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Document and Benefit Fraud
07/12/2011

Mexican man indicted for passport fraud and falsely claiming US citizenship

MCALLEN, Texas — A Mexican man was indicted on Tuesday for passport fraud and falsely claiming U.S. citizenship, announced U.S Attorney José Angel Moreno, Southern District of Texas. This investigation was conducted by U.S. Immigration and Customs Enforcement's (ICE) Homeland Security Investigation (HSI) with the assistance of U.S. Department of State's Diplomatic Security Service, and the Social Security Administration's Office of the Inspector General's Office of Investigations.

Joel Alonso Rivera-Martinez, 37, an illegal alien from Mexico, was arrested before a criminal complaint was filed against him. According to court documents, Rivera submitted an application for a U.S. passport at a U.S. post office in McAllen, Texas on Jan. 28, 2009. On the application, Rivera allegedly lied by claiming to be another person who actually was a U.S. citizen and presenting a birth certificate and Texas driver's license in the name of the citizen. On June 1, 2009, Rivera fraudulently obtained a U.S. passport. On Nov. 23, 2009, the real U.S. citizen applied for a passport but was unable to obtain one because, according to allegations in the complaint, Rivera had already obtained a passport under that name. Rivera went on to use that passport at least 45 times to cross from Mexico into the U.S. until his arrest on June 17, 2011, in Edinburg, Texas.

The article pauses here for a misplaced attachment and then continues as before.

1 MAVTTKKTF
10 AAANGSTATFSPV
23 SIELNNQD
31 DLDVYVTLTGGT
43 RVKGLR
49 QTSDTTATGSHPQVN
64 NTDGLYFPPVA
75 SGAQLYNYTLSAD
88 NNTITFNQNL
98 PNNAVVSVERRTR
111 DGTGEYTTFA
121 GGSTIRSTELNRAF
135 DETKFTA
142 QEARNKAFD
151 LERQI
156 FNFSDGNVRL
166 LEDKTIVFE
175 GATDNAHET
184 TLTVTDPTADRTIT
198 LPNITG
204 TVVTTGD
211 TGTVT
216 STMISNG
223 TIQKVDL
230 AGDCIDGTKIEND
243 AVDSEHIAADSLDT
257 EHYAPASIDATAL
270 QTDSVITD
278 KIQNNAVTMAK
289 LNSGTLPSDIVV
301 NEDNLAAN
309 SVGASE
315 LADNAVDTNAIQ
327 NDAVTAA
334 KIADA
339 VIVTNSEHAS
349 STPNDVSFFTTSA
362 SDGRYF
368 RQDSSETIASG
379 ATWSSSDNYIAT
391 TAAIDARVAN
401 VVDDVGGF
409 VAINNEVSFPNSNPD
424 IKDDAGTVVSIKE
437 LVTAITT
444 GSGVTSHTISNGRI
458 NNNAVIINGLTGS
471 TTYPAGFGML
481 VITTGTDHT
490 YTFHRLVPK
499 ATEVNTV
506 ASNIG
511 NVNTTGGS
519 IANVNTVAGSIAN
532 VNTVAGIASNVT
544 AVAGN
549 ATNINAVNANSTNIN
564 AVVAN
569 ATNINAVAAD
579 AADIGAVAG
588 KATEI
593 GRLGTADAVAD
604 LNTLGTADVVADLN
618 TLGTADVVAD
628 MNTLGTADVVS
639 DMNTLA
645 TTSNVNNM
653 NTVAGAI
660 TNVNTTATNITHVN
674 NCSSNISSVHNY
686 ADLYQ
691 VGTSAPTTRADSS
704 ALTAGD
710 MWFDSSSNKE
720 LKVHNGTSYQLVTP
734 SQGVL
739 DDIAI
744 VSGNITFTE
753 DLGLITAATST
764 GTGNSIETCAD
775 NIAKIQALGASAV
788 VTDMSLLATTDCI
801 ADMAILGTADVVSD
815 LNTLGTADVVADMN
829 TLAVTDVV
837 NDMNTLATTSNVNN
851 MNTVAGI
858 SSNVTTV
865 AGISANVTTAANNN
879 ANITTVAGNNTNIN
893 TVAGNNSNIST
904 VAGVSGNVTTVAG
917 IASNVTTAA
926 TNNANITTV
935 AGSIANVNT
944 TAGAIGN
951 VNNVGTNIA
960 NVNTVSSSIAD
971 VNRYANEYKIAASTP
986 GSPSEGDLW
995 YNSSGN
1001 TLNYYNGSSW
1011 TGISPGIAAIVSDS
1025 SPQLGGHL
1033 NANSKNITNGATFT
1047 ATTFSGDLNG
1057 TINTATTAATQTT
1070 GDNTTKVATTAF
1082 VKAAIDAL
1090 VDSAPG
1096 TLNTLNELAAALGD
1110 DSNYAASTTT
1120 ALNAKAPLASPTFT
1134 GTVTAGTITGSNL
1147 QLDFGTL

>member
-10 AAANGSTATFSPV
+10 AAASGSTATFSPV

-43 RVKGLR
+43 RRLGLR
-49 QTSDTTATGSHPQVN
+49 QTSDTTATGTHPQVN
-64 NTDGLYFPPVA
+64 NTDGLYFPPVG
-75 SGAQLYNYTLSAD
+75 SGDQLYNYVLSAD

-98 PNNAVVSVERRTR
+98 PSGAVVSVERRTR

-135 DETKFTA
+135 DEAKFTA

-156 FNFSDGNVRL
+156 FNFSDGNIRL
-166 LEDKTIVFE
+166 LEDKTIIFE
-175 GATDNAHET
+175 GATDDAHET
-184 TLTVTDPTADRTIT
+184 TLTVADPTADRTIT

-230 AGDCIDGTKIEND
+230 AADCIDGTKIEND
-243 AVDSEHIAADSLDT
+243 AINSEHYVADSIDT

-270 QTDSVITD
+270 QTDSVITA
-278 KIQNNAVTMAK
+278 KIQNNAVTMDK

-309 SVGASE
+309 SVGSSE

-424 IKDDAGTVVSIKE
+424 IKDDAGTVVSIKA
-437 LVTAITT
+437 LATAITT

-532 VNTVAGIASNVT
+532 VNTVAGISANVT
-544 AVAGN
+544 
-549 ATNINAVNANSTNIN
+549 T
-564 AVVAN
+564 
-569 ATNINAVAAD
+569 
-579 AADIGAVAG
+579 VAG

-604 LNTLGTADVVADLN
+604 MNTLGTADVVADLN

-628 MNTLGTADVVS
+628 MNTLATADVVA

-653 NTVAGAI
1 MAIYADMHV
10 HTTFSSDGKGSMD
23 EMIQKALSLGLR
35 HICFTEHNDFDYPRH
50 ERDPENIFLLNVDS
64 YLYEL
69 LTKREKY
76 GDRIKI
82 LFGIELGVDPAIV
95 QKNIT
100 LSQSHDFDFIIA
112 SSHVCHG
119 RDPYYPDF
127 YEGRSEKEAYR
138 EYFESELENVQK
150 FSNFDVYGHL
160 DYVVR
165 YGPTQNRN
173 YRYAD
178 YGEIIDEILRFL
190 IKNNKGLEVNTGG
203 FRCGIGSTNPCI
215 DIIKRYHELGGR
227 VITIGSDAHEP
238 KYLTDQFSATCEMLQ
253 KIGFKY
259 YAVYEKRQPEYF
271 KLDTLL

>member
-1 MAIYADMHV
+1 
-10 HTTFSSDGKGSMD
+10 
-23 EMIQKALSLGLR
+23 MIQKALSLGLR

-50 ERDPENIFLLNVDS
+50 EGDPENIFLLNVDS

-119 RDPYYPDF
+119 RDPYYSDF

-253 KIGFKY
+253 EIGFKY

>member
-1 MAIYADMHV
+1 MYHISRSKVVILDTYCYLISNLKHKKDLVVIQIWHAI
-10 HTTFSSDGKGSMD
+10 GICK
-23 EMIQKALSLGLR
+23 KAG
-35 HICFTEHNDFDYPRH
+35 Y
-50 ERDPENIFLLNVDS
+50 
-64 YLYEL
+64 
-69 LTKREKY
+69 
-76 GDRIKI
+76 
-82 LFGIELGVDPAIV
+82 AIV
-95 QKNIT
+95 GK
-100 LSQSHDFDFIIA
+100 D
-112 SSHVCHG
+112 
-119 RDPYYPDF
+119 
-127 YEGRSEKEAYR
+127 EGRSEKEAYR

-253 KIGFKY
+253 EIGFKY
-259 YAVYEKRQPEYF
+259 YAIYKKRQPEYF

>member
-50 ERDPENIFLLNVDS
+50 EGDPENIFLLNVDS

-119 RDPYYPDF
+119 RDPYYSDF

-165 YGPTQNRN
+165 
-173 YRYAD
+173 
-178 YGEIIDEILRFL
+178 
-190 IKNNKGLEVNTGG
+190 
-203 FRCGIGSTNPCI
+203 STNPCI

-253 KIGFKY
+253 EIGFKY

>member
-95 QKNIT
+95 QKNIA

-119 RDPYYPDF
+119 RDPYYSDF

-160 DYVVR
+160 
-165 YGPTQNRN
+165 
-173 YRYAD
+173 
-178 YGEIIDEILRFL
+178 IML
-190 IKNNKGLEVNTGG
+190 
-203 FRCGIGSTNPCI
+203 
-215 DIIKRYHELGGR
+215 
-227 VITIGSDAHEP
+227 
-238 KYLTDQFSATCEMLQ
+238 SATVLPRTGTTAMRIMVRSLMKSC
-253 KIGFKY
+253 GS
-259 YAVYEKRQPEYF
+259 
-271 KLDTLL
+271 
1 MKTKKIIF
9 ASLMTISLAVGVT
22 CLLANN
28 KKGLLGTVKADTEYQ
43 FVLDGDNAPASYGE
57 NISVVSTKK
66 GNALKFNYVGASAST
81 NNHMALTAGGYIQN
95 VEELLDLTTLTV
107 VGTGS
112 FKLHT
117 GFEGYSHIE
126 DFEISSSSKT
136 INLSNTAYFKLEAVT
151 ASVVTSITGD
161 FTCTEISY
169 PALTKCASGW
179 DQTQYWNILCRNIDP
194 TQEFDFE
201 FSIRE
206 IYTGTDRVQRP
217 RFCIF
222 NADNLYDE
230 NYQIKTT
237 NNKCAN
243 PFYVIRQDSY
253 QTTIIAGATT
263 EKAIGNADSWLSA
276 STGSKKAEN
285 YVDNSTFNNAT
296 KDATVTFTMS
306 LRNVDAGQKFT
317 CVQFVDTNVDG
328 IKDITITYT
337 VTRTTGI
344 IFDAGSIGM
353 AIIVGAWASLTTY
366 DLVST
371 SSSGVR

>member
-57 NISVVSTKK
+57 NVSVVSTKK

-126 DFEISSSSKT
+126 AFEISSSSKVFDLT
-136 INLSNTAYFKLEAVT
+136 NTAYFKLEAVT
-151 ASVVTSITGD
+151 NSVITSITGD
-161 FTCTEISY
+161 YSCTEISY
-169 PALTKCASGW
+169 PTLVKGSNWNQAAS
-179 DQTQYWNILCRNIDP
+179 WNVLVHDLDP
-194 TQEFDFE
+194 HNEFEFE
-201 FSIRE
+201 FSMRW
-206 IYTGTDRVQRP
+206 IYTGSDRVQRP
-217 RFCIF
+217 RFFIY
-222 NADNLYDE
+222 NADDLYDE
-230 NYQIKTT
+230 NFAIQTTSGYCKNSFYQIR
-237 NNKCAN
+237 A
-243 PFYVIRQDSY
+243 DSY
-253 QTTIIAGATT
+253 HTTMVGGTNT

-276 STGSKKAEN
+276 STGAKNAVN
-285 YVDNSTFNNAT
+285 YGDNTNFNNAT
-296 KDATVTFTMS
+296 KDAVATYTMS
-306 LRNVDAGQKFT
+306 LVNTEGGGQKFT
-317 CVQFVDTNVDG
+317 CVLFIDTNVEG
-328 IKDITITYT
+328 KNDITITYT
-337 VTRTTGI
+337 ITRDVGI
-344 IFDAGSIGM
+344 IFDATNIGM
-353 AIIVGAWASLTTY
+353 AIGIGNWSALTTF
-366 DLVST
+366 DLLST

On June 23, U.S. Magistrate Judge Peter E. Ormsby ordered Rivera to remain in custody with no bond pending trial.

If convicted, Rivera could be sentenced to up to 15 years in federal prison with no parole on the passport fraud charge, and up to three years imprisonment on the false claim to citizenship charge He could also be fined up to $250,000 on each charge. Rivera is also be subject to deportation.

Assistant U.S. Attorney Christopher Sully, Southern District of Texas, is prosecuting the case.

An indictment is a formal accusation of criminal conduct, not evidence. A defendant is presumed innocent unless convicted through due process of law.